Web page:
Staying in the CWE/U-City places you in the middle of everything. The weather works this way it changes winters single digits the next day its 65. The hottest months generally are late Aug and mid Sept. Lots of restaurants/bars to choose from (i.e. Italian (in the Hill area), steak houses ( in Clayton) and Indian (in Westport). STL is slow on the green collar jobs so your timing will help since they seeing the value. Job opportunities are pretty much in areas of education, health, government, job recruiters/training areas. Hope this help you out also check out the Riverfront Times its a free publication it will give you an idea of the the events to expect prior to your move it can be found online. Good Luck!
I recently moved to Metro New Orleans from St. Louis. I have also lived in Nashville for 4 years, but STL is my hometown. Here's my two cents...For starter housing, I would recommend parts of South City - namely the Tower Grove Neighborhood, The Hill, or Dogtown. Most housing in U-City and CWE is apts/condos or very upscale townhouses. The Hill and Dogtown are a 5-10 minute drive from CWE and U-City anyway. I think the food scene in St. Louis is awesome, and underrated. I can't think of an ethnic cuisine that is not at least decently represented. The weather isn't so bad. January and February can be pretty ugly, but I think September and October in STL can be the best weather I have experienced anywhere. If you live near metro link, you can hit a large number of cool neighborhoods without driving. It doesn't go everywhere, but it does go to...Busch Stadium! Baseball is almost a religion in STL, and even if you are not fans, I recommend checking out a game or two just for the experience. My best advice for meeting people is to weed out the neighborhood type bars/restaurants and frequent a few. Sit at the bar and start talking. St. Louisans can be very neighborhood-centric. I think you will find that most people are really friendly. I can't think of any neighborhoods throughout the central corridor that don't have a decent number of cool down-to-earth bars to go to. Some of the best neighborhoods are Soulard, Lafayette Park, Tower Grove Park, Maplewood, and The Grove (East of Kingshighway on Manchester). And like someone else said - DEFINITELY try Imo's pizza. You either love it or you're WRONG!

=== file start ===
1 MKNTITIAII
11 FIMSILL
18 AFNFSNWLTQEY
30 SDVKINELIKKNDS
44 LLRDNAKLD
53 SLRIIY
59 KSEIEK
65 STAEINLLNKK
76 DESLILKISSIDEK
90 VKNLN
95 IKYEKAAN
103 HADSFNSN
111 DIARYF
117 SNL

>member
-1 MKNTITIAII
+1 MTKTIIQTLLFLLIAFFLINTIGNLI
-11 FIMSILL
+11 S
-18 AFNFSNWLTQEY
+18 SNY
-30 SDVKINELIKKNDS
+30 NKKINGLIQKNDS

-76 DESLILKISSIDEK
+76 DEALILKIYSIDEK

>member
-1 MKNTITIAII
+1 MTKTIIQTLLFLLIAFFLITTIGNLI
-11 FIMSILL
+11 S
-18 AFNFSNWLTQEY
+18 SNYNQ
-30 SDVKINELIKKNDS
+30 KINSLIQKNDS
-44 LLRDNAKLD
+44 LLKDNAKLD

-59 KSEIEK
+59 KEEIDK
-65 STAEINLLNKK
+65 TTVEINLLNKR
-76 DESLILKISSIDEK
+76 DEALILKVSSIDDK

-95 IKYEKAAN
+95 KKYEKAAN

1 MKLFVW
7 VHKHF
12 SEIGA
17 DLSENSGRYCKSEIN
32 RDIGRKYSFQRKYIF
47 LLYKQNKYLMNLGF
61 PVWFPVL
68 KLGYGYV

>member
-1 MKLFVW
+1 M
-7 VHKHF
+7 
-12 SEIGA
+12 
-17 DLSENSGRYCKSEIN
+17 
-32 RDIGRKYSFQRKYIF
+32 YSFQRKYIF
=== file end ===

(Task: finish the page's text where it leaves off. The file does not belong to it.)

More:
I'm a St. Louis native who's visited Dallas on numerous occations. One thing i love about St. Louis is that you can pretty much get anywhere you want to go in about 20 minutes. I visited friends in Dallas and each time we wanted to go to a different bar or place to eat it was about a 45 minute drive. Didn't like that.
Someone else mentioned that Dallas' west end was better than St. Louis' Landing. While that may be true, the Landing is really just a string of bars and night clubs geared toward people in the early 20's. It's full of people who want to be seen and is really nothing more than a meat market. Even when i was in my early 20's i hated that place. If you're looking for a good time i would recommend checking out some of the local sports. Cardinal games are always a good time and getting a couple drinks afterwards at Paddy O's is a must. There are plenty of great places to eat all over the city. From the Uptown Cafe in Clayton, to Fortel's Pizza Den in Afton to Cunetto's on the Hill. That's one place i'm surprised nobody mentioned...if you're looking for great itialian food, you need to go to the Hill.